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Series:

Ralph L. Piedmont

A wide range of research and review articles are presented. Topic areas include mental and physical health, personality correlates of spirituality, validity evidence for the ASPIRES, and the role of religious values on socio-political attitudes. Also included in this volume are studies examining women's issues surrounding body image and disordered eating. Another paper addresses Christian Serpent handlers, a very understudied group, and the legal, religious, and moral issues surrounding this practice. There is also a special section, edited by Dr. Christopher Boyatzis, that addresses specific issues around adolescant spirituality. This volume provides a diverse snapshot of cutting edge research in the field across multiple disciplines. Readers will come away with an appreciation for the broad interests that characterize this field and the fascinating empirical findings that continue to draw professional interest in numinous constructs.

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Edited by Johann P. Arnason, Shmuel N. Eisenstadt and Björn Wittrock

The overarching theme of the book is the historical meaning of the Axial Age, commonly defined as a period of several centuries around the middle of the last millennium BCE, and its cultural innovations. The civilizational patterns that grew out of this exceptionally creative phase are a particularly rewarding theme for comparative analysis.
The book contains essays on cultural transformations in Ancient Greece, Ancient Israel, Iran, India and China, as well as background developments in the core civilizations of the Ancient Near East. An introductory section deals with the history of the debate on the AxialAge, the theoretical questions that have emerged from it, and the present state of the discussion.
The book will be useful for comparative historians of cultures and religions, as well as for historical sociologists interested in the comparative analysis of civilizations. It should also help linking the fields of classical, biblical and Asian studies to broader interdisciplinary debates within the humanities sciences.

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David Tombs

David Tombs offers an accessible introduction to the theological challenges raised by Latin American Liberation and a new contribution to how these challenges might be understood as a chronological sequence. Liberation theology emerged in the 1960s in Latin America and thrived until it reached a crisis in the 1990s. This work traces the distinct developments in thought through the decades, thus presenting a contextual theology. The book is divided into five main sections: the historical role of the church from Columbus’s arrival in 1492 until the Cuban revolution of 1959; the reform and renewal decade of the 1960s; the transitional decade of the 1970s; the revision and redirection of liberation theology in the 1980s; and a crisis of relevance in the 1990s. This book offers insights into liberation theology’s profound contributions for any socially engaged theology of the future and is crucial to understanding liberation theology and its legacies.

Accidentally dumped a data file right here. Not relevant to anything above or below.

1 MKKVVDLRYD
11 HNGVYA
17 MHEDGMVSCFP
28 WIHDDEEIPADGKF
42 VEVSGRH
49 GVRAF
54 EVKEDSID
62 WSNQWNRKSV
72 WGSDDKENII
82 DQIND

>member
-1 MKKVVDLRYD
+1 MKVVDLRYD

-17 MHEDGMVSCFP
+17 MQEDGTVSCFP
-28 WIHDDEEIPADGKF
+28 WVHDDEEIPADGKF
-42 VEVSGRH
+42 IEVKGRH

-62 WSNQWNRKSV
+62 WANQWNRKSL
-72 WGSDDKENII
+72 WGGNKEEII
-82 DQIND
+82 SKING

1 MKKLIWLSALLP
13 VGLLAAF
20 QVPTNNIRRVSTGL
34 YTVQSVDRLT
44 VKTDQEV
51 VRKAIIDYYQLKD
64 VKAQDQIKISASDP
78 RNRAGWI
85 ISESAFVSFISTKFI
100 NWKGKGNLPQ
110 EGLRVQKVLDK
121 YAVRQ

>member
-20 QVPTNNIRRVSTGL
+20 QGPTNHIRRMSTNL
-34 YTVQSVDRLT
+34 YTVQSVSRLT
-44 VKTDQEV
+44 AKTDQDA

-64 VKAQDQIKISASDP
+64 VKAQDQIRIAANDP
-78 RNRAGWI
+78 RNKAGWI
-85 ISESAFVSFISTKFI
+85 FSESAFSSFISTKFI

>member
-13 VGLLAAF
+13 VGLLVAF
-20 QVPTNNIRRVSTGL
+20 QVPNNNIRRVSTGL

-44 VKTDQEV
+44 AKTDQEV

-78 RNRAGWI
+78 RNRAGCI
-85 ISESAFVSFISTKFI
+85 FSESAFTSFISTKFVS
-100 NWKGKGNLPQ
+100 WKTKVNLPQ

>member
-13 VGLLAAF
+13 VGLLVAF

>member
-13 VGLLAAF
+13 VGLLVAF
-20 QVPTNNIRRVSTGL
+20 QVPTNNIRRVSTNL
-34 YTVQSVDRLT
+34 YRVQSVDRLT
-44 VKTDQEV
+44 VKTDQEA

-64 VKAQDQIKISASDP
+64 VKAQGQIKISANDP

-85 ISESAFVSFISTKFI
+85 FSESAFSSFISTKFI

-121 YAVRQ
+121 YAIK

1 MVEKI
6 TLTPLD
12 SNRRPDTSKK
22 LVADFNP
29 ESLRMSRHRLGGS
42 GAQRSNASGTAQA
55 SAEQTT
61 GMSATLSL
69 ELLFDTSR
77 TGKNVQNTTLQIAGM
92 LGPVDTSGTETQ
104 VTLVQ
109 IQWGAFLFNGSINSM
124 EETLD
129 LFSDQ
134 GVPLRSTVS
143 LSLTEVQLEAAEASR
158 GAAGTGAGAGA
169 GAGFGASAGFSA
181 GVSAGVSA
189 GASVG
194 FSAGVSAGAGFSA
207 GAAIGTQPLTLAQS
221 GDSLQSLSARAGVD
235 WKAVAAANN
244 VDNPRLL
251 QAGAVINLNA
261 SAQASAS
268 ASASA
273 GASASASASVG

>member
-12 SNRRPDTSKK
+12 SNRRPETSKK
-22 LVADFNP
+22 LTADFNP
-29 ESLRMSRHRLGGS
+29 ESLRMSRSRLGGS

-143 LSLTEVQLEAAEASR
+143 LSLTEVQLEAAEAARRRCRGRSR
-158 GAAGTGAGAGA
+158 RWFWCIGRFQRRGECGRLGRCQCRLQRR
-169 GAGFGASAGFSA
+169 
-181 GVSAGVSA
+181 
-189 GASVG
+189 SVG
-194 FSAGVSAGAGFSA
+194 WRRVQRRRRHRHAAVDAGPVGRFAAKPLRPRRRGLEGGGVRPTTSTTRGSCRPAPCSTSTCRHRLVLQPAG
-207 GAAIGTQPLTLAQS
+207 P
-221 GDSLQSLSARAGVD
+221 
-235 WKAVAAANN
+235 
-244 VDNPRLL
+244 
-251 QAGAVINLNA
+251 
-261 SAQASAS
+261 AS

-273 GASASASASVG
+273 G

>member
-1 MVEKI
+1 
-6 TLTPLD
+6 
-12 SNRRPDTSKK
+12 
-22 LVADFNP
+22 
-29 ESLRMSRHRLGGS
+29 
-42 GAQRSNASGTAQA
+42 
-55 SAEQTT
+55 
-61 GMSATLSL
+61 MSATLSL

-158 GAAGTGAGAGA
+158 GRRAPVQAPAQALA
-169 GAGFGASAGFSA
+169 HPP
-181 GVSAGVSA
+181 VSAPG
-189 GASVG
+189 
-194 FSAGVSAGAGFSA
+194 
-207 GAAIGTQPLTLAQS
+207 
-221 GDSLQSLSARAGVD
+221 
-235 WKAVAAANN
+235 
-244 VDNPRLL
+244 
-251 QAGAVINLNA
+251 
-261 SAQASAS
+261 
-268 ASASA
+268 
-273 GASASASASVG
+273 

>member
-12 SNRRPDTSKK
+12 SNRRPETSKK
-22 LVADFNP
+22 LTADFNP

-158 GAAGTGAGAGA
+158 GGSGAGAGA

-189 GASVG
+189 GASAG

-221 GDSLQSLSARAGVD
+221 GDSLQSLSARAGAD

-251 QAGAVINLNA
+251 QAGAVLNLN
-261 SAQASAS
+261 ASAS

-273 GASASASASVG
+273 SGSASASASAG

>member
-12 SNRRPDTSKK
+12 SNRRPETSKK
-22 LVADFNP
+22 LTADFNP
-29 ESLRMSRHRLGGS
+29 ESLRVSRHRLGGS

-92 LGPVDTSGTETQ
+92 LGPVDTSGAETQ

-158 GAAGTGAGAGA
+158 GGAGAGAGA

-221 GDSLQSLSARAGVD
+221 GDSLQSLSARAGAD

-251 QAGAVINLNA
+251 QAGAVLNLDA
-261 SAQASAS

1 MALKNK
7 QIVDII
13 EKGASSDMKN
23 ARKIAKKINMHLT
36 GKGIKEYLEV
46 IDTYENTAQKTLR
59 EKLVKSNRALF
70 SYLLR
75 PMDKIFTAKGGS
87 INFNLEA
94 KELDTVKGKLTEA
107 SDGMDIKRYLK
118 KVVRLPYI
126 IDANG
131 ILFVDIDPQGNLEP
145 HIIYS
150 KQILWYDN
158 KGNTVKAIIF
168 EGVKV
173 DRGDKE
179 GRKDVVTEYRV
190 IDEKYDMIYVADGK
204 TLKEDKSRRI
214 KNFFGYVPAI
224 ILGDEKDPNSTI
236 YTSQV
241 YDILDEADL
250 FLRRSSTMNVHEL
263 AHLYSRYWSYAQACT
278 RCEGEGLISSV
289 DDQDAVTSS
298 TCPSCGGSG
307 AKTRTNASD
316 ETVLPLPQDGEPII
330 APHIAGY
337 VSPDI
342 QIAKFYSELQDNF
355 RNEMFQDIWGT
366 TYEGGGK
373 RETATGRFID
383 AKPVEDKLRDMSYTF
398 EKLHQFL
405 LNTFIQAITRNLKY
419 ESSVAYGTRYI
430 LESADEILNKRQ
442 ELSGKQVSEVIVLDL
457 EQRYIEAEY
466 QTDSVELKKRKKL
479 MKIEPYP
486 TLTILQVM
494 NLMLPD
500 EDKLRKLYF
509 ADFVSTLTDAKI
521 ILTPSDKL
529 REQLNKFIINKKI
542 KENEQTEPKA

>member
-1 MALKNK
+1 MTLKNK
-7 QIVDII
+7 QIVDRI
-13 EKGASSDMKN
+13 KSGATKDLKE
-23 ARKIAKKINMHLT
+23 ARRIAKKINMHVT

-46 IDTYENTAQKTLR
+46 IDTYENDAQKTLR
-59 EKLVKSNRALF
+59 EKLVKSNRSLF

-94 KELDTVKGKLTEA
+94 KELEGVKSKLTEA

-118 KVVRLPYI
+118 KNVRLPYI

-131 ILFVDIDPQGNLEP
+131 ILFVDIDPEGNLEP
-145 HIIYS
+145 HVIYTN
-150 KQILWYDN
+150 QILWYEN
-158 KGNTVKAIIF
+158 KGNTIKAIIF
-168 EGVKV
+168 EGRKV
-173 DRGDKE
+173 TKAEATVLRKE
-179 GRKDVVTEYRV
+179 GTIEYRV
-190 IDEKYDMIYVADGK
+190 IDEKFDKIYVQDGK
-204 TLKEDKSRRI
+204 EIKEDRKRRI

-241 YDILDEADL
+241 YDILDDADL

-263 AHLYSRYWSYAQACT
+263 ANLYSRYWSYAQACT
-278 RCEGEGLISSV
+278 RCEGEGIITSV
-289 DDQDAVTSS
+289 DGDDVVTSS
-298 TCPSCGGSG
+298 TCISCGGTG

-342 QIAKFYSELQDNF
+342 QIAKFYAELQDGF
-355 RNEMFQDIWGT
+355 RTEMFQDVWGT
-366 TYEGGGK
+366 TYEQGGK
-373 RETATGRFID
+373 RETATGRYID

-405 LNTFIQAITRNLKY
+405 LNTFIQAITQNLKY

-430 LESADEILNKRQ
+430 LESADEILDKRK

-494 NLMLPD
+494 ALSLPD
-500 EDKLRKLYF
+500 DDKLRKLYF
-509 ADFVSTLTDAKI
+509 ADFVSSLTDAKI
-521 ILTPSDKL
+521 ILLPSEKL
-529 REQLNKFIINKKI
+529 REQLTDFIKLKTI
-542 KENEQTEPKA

This publication has also been published in hardback, please click here for details.

Rational Theology in Interfaith Communication

Abu-I-Husayn al-Basri's Mu'tazili Theology among the Karaites in the Fatimid Age

Series:

Wilferd Madelung and Sabine Schmidtke

Rational speculative theology (kalam) in early Islam was represented most distinctly by the theological school of the Mu‘tazila. Founded in Basra in the early 8th century, the school soon became predominant in theological scholarship and discourse and remained so until the early 11th century. The Mu‘tazila held that the basic truths of theology, such as the existence of God and the nature of His attributes and justice, are entirely subject to rational proof without the benefit of scriptural revelation. Only after these basic truths have been established can the veracity of scripture be proved by reason, and the primacy of reason must also maintained in the interpretation of scripture. Mu‘tazili theology naturally appealed to rationally inclined theologians of other scriptural religions and provided a suitable basis for inter-faith communication in the Islamic world. In Judaism Mu‘tazili thought was adopted to varying degrees from the 9th century on and reached a peak during the tenth century.
The Mu‘tazili world view and rational theology was facing increasing competition and criticism from philosophy of Greek origin, which claimed to provide the only scientific world view based on cogent logical demonstration independent of religious beliefs. Study of the philosophical sciences was mostly shunned in religious scholarship, but was an integral part of the education of the medical profession. Among Qadi ‘Abd al-Jabbar’s disciples in Rayy was for some time a young physician trained in the philosophical sciences, Abu l-Husayn al-Basri (d. 1044), who challenged some of his teaching in his lectures and went on to compose a massive critical review of the arguments and proofs used in kalam. His theological works were generally ignored among the Mu‘tazila and handed down among students of medicine. Only a century later his teaching was revived and espoused by the Mu‘tazili scholar Mahmud b. al-Malahimi in Khorezm in Central Asia and gained recognition as a school of Mu‘tazili theology.